Figure 3
Stalled axons upregulate PSM upon reinjury. Representative confocal images from ascending CNS axons immunolabeled for NF-m (red) in PNGs at 7 weeks after grafting ((a), (d), (g), (h), and (m), the same as Figure 2) and the reinjury group (b, e, h, k, ...
Figure 4
Translational machinery in reinjured and actively growing axons is comparable. Graphs (a)–(e) show quantification of relative immunolabeling intensity for the subtracted axon-only signals for 4EBP1, p4EBP1, eIF2α, peIF2α, and pS6, ...

4. Discussion

The role of locally translated proteins in axon growth and path finding during PNS development or regeneration is well known [7, 19]. What remains a mystery is how it is utilized to promote efficient CNS regeneration. Not only is the regenerative capacity of CNS far less than in the PNS but also CNS regeneration failure is more pronounced as the neurons mature [20]. The Fawcett laboratory indicated that mature CNS neurons lose the capacity for axonal protein synthesis which likely contributes to regeneration failure after CNS trauma [6]. While it is known that adult sensory neurons retain the capacity for intra-axonal translation [11, 21], only recently is there data suggesting that regenerating CNS axons localize local mRNAs and PSM [12].

4.1. Axonal Protein Synthesis Is an Important Target Mechanism for Enhancing CNS Regeneration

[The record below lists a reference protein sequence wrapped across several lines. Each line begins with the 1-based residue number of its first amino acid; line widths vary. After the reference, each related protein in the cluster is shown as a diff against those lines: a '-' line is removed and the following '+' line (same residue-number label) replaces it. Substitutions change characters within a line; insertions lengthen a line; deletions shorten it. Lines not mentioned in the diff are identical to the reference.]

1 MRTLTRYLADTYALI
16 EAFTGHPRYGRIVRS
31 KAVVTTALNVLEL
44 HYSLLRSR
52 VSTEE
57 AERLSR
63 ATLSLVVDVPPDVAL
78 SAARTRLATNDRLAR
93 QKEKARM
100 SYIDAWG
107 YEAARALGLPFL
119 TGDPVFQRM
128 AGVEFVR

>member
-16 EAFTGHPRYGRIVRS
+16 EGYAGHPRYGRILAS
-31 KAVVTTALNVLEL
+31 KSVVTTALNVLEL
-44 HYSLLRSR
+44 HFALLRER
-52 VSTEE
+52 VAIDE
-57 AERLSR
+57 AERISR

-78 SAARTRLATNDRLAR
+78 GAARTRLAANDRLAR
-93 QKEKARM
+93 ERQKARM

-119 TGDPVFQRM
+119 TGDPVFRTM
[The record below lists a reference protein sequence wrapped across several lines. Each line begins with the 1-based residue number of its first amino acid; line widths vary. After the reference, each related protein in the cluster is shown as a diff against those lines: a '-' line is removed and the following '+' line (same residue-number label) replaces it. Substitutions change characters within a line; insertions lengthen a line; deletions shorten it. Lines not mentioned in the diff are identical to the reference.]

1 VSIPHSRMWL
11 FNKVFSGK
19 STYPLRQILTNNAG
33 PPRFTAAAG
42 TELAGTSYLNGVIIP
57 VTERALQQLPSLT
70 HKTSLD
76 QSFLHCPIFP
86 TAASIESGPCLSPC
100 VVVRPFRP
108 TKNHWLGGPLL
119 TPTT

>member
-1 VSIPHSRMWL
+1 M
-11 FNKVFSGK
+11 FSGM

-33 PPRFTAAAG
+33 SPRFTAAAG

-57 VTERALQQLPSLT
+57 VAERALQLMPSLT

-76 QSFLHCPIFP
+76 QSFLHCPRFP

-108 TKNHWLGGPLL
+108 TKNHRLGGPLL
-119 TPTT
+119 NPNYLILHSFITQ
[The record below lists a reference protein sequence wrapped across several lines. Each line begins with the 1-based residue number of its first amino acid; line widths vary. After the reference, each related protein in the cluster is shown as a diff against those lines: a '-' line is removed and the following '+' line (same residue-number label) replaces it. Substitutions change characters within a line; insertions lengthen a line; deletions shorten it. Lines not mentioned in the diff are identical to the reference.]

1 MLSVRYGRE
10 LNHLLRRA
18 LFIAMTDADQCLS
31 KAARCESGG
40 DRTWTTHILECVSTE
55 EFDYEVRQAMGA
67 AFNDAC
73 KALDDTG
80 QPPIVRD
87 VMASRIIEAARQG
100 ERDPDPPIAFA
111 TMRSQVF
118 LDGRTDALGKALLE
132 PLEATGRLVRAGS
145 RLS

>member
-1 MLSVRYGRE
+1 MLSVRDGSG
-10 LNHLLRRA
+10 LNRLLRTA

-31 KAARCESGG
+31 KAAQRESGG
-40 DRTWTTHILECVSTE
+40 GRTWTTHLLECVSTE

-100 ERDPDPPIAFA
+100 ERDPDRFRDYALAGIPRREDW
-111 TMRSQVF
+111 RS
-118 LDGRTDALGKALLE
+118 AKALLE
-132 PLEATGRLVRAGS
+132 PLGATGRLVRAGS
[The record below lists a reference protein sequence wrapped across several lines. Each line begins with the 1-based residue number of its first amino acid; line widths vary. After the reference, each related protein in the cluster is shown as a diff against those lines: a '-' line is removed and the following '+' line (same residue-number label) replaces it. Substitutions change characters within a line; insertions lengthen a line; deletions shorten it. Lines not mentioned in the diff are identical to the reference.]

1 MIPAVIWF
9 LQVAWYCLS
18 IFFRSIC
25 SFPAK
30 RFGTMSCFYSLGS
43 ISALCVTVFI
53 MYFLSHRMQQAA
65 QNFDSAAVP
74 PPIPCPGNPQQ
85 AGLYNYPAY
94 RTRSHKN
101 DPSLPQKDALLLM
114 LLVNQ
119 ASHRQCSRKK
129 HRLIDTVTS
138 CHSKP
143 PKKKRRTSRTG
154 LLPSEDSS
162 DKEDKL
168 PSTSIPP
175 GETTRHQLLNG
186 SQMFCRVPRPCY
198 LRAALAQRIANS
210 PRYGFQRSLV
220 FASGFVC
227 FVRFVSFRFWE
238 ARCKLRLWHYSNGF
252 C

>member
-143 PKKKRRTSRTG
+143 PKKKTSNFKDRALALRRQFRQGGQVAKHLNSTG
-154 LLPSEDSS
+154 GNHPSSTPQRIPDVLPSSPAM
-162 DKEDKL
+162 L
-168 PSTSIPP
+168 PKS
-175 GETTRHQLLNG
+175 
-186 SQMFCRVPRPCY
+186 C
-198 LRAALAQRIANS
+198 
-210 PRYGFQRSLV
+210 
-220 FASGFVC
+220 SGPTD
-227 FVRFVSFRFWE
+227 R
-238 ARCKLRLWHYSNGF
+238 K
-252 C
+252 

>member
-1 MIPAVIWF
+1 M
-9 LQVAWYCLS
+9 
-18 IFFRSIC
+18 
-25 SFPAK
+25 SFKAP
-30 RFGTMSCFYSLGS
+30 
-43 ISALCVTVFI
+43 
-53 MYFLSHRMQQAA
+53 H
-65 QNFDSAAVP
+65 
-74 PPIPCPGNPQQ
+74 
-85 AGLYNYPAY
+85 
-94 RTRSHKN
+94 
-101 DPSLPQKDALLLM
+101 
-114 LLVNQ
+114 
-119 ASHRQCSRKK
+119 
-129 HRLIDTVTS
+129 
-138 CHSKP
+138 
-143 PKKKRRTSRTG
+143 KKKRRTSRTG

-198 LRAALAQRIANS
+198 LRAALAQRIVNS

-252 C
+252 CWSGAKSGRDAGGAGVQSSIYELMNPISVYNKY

The basis for this study comes from our previous finding that regenerating axons show the potential for local translation during the phase of active regeneration, which, in some cases, is comparable to regenerating PNS axons [12]. The experiments here address the question of whether the local translational machinery of axons changes with their regenerative state and/or in response to extrinsic cues such as a second injury. Consistent with earlier studies that have shown that ribosomes localize both in dendrites [22] and in axons [23], we showed that axons are positive for phosphorylated ribosomal protein S6, a component of 40S ribosomal subunit. Phosphorylated S6 is more frequently associated with translationally active ribosomes (as opposed to subunits), so it has been used as a surrogate measure of translational activity. In contrast the absolute levels of translation factors vary independently of ribosome levels, so for those we measured the total proteins. Although the mechanistic role of S6 phosphorylation in regenerative growth is unclear, a number of studies indicate that higher levels of phosphorylated S6 provide selective advantage to 40s subunits for recruitment in polysomes [2426]. S6 phosphorylation is one of the critical effector mechanisms of mammalian target of Rapamycin (mTOR) that strongly mediates the regenerative response of injured neurons [27, 28]. Another important downstream target of mTOR is 4EBP1 that sequesters the initiation factor eIF4E to control the initiation of cap dependent translation. Phosphorylation of 4EBP1 disrupts its binding from eIF4E and allows it to bind the mRNA cap to initiate translation [29]. Furthermore, translation initiation is tightly regulated by eIF2, whose α subunit, when phosphorylated, reduces the overall rate of protein synthesis but increases translation of certain specific mRNAs such as those associated with integrated stress response [30], including at least some mRNAs in PNS axons [31].